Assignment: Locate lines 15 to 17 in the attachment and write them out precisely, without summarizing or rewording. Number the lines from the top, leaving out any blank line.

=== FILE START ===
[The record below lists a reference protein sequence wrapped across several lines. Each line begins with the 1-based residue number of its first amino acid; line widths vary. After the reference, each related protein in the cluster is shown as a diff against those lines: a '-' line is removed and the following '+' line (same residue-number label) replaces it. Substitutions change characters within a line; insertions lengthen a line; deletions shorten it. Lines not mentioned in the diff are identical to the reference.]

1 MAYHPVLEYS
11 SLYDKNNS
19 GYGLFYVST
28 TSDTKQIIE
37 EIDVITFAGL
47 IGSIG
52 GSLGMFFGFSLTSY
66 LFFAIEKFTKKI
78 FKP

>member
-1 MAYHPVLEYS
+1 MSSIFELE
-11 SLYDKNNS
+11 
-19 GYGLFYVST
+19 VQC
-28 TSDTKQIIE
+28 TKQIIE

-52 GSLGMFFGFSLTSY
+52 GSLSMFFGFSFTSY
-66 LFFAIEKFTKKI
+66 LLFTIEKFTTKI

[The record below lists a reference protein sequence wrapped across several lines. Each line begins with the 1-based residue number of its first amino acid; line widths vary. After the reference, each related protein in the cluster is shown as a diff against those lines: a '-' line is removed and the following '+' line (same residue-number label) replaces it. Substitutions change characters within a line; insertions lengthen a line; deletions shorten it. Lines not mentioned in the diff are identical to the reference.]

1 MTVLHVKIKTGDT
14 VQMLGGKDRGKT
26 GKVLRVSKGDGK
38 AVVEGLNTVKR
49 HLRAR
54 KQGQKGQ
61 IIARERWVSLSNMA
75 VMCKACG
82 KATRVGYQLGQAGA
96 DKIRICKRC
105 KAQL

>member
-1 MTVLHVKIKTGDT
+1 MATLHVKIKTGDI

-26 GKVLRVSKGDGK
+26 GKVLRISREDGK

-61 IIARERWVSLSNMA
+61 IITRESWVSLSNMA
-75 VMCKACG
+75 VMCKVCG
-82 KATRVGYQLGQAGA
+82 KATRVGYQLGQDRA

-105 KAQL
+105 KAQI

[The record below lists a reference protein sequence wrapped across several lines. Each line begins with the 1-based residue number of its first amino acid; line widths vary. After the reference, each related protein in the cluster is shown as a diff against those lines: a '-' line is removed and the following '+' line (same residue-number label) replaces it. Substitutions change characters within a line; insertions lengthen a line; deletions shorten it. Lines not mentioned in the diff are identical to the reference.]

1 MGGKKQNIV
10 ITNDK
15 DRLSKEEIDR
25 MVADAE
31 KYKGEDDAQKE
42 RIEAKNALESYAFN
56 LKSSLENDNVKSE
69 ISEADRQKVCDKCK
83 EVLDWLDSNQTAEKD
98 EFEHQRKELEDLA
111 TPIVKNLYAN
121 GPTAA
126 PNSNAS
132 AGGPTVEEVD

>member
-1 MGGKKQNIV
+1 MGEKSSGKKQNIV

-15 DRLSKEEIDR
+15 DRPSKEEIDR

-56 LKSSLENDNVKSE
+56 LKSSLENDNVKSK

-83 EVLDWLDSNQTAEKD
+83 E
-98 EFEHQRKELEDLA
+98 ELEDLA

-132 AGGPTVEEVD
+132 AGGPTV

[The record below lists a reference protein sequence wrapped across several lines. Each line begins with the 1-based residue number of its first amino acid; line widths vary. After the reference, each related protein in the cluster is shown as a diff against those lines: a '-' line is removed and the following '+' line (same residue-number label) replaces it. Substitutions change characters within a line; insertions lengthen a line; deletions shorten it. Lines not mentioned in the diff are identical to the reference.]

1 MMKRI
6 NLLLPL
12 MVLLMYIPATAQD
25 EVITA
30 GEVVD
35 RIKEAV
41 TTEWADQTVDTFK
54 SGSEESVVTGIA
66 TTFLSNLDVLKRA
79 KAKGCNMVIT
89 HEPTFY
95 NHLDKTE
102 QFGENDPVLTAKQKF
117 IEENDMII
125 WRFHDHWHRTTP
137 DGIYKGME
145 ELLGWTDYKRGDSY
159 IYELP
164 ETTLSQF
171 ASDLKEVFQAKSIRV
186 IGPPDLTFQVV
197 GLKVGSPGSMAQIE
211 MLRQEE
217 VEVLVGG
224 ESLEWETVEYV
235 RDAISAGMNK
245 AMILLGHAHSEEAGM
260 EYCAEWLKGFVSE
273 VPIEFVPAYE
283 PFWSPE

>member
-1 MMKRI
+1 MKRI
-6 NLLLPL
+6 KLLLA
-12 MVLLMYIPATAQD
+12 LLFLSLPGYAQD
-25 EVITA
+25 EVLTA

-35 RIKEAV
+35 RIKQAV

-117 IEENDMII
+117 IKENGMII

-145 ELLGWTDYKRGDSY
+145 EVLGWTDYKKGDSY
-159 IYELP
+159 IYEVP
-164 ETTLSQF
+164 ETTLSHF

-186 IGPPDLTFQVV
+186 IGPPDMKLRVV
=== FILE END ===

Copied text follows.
+11 
-19 GYGLFYVST
+19 VQC